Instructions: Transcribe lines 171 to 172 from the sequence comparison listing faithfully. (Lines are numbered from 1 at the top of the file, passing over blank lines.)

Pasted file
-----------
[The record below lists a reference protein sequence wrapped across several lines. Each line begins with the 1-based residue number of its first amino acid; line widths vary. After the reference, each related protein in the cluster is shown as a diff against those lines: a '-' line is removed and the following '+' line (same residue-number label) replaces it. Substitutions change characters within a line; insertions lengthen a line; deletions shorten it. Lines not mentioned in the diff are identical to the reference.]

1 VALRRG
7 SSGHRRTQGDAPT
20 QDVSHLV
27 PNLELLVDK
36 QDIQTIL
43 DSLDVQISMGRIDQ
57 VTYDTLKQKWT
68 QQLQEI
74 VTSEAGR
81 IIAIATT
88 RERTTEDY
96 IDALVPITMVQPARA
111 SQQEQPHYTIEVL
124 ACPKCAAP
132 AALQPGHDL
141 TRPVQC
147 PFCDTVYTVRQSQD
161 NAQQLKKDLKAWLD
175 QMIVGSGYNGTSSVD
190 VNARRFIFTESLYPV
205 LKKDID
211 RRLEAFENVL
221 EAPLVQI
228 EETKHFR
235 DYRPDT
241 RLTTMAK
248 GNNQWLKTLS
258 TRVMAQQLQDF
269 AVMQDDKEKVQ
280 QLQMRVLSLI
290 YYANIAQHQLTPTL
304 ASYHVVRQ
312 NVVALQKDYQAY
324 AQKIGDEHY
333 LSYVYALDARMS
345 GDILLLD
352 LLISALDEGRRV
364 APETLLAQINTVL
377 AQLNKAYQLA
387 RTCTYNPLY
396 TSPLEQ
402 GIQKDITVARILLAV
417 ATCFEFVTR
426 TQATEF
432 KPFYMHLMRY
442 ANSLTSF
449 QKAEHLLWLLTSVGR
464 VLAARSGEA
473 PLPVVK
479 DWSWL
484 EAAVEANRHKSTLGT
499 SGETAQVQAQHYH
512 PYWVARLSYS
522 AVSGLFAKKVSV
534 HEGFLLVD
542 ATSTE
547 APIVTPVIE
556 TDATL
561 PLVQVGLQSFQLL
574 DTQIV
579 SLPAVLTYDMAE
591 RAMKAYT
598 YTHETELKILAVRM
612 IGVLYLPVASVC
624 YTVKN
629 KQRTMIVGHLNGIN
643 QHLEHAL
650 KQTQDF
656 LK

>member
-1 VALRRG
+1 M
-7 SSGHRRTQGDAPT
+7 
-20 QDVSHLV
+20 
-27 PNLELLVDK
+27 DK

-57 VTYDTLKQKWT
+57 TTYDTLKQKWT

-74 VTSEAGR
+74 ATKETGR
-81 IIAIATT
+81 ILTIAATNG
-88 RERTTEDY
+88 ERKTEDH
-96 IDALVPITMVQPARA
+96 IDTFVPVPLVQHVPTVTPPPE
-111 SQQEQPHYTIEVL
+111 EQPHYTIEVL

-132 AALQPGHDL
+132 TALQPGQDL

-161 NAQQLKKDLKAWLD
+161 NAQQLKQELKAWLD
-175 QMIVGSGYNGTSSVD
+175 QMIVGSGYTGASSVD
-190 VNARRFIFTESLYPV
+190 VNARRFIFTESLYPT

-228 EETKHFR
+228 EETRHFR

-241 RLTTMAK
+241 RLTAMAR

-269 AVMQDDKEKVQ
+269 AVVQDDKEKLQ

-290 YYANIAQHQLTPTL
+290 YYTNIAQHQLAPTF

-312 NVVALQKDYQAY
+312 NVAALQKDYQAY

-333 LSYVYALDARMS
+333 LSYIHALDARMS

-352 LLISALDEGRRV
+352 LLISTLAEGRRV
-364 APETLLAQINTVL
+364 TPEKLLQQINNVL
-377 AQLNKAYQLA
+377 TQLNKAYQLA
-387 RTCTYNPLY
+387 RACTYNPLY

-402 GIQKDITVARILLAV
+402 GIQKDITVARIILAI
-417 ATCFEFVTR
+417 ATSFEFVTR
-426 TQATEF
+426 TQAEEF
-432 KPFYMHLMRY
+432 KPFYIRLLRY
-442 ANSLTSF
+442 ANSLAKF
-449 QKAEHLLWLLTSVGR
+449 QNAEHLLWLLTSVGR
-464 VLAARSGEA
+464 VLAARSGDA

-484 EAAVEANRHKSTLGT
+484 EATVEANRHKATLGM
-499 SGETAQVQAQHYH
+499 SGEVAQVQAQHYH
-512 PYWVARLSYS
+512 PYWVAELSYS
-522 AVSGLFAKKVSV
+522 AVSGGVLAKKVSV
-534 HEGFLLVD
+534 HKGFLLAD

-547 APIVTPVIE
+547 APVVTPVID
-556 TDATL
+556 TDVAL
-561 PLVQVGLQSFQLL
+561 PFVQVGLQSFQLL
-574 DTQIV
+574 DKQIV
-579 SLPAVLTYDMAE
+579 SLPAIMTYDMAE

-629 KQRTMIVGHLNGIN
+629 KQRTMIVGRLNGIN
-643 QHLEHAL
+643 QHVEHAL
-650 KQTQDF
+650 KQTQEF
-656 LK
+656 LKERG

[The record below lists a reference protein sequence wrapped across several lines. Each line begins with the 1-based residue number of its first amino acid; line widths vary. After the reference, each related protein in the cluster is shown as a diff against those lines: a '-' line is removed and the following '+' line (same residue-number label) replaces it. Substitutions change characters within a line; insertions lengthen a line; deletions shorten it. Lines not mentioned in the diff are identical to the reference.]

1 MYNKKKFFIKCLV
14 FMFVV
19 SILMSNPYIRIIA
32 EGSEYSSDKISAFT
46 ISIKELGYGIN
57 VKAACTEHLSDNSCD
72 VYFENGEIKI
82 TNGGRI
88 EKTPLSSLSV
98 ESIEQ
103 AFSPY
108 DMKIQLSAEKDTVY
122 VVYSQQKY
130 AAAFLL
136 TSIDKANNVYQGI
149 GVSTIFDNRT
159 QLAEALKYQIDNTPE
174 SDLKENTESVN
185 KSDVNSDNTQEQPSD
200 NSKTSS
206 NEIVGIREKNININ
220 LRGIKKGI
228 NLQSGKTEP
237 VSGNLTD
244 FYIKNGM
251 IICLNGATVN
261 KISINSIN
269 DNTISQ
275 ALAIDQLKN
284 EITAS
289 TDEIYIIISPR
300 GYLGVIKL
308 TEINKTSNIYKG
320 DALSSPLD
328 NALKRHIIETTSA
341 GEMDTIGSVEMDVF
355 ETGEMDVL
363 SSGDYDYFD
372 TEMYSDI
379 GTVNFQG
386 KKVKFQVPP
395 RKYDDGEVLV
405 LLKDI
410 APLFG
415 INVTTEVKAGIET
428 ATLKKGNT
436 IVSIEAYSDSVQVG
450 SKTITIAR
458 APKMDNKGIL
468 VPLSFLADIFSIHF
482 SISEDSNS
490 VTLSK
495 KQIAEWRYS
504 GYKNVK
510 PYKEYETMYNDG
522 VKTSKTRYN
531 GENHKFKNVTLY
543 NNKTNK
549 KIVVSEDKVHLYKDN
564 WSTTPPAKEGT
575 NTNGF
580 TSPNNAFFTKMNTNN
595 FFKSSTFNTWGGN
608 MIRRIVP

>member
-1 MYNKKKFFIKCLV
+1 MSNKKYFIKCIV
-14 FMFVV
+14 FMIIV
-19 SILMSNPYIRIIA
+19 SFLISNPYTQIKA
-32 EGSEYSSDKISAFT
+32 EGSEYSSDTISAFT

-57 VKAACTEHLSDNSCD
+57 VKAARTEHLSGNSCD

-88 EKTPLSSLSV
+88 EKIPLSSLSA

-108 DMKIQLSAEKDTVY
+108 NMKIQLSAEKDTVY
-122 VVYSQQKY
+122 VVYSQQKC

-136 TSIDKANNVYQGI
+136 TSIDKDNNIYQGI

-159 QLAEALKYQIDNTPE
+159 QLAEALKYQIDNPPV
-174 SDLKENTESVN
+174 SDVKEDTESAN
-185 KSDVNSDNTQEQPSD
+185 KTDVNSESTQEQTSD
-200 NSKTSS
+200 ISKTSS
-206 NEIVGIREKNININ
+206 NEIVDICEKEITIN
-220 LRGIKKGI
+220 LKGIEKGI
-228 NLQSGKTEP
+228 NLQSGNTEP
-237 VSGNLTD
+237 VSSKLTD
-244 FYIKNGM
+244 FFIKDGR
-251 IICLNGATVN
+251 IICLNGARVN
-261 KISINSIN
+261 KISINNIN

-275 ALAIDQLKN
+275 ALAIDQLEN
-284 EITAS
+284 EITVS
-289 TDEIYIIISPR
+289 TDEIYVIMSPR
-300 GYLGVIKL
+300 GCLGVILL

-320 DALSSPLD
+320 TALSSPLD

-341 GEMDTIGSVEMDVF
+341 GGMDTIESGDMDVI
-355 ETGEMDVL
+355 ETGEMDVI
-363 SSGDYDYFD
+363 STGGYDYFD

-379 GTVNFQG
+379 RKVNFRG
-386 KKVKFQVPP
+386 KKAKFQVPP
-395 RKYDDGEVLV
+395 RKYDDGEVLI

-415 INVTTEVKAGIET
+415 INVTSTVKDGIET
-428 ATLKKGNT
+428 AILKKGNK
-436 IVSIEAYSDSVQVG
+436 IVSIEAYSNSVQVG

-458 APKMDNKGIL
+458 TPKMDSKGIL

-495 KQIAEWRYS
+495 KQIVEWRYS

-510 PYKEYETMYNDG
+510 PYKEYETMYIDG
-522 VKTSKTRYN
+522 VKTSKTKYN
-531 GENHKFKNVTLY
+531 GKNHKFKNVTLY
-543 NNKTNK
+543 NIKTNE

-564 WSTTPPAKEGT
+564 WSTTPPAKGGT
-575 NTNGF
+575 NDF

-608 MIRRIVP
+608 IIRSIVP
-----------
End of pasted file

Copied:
88 EKTPLSSLSV
98 ESIEQ